Practical Guide to Electrical Grounding

About the Book

This book is designed for the contractor who finds that installing grounding systems, which are in compliance with all relevant codes and standards, is a complex and somewhat mystifying assignment. While in larger facilities, the design of a proper grounding system is certainly complex and should be left to a qualified engineer, the everyday grounding installations and applications covered in this text are well within the scope of the qualified contractor. In most facilities, a thoughtful contractor can follow the guidelines and techniques in this book and be reasonably ensured that he has done a competent and code compliant job. This book is not written for the casual contractor who was in the painting business last week. It is for the electrical contractor who intends to be in business next week, next year, and in the years to come. Design and installation of electrical grounding systems is one of the most important aspects of any electrical distribution system, yet it is all too often misunderstood and subsequently installed improperly. Some detailed knowledge of the facility is needed, and the contractor who intends to do the job correctly must make the investment in time and tools - or hire someone to do these things for him. Guesswork won’t do! The subject is too serious and complex for that kind of approach. We hope you find our recommended approaches helpful and cost-effective.

Article 250 of the National Electrical Code (NEC) contains the general requirements for grounding and bonding of electrical installations in residential, commercial and industrial establishments. Many people often confuse or intermix the terms grounding, earthing and bonding. To use simple terms:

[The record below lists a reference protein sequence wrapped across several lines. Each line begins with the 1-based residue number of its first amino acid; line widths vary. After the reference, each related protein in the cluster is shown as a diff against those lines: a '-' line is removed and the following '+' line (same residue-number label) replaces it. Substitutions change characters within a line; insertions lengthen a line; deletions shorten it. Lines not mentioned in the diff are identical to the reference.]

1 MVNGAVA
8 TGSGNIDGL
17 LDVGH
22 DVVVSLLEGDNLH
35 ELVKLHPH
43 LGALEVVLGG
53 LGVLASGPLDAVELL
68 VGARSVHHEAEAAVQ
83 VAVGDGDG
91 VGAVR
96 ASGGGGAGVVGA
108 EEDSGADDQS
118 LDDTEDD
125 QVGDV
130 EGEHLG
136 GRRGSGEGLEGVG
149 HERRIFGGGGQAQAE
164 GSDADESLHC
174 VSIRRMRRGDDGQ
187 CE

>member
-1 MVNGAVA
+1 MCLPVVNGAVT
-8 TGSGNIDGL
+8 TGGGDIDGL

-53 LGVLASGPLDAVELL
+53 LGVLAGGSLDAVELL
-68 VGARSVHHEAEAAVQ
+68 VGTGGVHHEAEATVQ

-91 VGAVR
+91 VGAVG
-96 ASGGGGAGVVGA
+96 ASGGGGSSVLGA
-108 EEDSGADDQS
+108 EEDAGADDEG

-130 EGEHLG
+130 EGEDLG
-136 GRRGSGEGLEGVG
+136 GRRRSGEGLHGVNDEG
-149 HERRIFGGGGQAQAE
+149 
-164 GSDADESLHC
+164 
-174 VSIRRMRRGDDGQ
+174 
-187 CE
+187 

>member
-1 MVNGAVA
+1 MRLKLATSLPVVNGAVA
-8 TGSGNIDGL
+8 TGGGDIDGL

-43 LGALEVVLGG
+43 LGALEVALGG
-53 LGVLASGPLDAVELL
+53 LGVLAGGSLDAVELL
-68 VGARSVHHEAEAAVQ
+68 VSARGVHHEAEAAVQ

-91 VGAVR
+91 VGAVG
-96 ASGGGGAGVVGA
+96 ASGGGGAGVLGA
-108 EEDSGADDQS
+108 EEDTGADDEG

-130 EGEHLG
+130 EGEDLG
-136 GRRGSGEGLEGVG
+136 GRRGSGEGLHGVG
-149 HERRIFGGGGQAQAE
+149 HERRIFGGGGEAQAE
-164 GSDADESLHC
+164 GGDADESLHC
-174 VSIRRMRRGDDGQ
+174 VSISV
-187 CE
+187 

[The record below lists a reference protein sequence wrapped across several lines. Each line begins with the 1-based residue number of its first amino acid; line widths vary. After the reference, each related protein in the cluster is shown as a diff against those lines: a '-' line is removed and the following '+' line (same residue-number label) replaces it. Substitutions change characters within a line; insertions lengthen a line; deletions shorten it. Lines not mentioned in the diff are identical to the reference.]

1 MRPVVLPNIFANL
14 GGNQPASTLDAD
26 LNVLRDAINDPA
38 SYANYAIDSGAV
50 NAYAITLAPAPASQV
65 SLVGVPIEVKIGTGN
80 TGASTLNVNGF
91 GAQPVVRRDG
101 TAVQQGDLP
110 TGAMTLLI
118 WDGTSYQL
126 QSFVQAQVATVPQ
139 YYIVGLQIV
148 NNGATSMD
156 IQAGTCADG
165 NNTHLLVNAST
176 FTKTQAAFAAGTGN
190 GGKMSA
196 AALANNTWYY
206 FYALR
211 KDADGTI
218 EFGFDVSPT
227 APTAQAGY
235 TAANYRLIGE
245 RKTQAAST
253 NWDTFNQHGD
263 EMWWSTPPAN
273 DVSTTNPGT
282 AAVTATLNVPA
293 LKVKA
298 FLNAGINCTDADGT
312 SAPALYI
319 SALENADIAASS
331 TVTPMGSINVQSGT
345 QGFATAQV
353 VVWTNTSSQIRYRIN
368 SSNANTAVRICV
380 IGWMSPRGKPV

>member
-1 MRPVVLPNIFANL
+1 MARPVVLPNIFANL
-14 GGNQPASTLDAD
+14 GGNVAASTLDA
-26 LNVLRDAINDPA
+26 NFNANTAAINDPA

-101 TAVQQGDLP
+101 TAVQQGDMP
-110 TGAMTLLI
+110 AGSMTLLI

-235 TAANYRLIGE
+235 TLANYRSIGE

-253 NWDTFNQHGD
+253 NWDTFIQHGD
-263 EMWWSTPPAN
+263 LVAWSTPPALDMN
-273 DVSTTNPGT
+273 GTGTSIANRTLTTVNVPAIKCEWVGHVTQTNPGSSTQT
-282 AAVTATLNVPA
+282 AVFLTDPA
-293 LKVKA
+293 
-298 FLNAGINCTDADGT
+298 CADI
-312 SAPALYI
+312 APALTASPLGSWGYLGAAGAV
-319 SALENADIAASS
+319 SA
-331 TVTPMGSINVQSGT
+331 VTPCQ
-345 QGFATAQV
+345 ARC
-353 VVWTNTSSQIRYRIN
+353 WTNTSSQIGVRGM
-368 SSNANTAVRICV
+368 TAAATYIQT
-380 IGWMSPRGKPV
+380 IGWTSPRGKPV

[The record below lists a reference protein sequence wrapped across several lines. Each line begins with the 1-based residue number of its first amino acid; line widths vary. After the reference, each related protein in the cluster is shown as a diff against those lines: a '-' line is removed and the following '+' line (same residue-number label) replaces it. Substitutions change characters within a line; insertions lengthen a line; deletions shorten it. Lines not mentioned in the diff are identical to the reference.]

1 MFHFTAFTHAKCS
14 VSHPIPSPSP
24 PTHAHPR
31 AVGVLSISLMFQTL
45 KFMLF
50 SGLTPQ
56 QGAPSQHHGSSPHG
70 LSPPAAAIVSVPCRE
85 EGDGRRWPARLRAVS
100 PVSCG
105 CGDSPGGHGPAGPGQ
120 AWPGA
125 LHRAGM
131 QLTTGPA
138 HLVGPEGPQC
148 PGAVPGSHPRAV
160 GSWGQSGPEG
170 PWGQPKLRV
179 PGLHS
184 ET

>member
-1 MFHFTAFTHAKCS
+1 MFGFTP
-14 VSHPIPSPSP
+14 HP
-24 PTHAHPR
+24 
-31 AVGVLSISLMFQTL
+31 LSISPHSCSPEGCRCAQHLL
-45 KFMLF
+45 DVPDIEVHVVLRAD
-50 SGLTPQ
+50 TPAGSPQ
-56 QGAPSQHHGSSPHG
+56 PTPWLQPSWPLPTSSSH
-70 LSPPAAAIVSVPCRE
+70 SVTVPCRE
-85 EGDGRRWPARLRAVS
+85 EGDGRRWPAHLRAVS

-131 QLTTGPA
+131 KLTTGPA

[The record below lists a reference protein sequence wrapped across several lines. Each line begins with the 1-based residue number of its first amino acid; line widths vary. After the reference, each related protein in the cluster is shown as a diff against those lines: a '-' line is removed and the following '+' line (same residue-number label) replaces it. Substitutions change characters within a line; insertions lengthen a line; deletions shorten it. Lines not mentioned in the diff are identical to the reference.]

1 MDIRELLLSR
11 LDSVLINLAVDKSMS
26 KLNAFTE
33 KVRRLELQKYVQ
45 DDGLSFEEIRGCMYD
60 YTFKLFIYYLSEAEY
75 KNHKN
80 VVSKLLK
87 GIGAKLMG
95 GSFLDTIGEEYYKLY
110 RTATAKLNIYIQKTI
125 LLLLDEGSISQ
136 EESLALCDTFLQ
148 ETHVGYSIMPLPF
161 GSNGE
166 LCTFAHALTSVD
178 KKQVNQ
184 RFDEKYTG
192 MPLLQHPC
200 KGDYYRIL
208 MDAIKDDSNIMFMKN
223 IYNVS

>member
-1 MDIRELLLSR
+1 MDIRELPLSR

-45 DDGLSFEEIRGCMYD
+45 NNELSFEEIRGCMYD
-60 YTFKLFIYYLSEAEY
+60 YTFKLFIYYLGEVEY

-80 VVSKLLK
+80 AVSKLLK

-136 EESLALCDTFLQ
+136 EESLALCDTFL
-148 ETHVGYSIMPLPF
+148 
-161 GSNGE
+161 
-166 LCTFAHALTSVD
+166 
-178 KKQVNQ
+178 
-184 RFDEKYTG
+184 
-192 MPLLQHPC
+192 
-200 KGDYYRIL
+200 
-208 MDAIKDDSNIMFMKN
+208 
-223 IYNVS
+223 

Grounding is connecting to a common point which is connected back to the electrical source. It may or may not be connected to earth. An example where it is not connected to earth is the grounding of the electrical system inside an airplane.

Earthing is a common term used outside the US and is the connection of the equipment and facilities grounds to Mother Earth. This is a must in a lightning protection system since earth is one of the terminals in a lightning stroke.

Bonding is the permanent joining of metallic parts to form an electrically conductive path that will ensure electrical continuity and the capacity to conduct safely any current likely to be imposed. A comprehensive review of grounding and bonding requirements contained in the NEC appears in Chapter 3 of this text.

Importance of Grounding

There are several important reasons why a grounding system should be installed. But the most important reason is to protect people! Secondary reasons include protection of structures and equipment from unintentional contact with energized electrical lines. The grounding system must ensure maximum safety from electrical system faults and lightning.

A good grounding system must receive periodic inspection and maintenance, if needed, to retain its effectiveness. Continued or periodic maintenance is aided through adequate design, choice of materials and proper installation techniques to ensure that the grounding system resists deterioration or inadvertent destruction. Therefore, minimal repair is needed to retain effectiveness throughout the life of the structure.

The grounding system serves three primary functions which are listed below.

Personnel Safety.
Personnel safety is provided by low impedance grounding and bonding between metallic equipment, chassis, piping, and other conductive objects so that currents, due to faults or lightning, do not result in voltages sufficient to cause a shock hazard. Proper grounding facilitates the operation of the overcurrent protective device protecting the circuit.
Equipment and Building Protection.
Equipment and building protection is provided by low impedance grounding and bonding between electrical services, protective devices, equipment and other conductive objects so that faults or lightning currents do not result in hazardous voltages within the building. Also, the proper operation of overcurrent protective devices is frequently dependent upon low impedance fault current paths.
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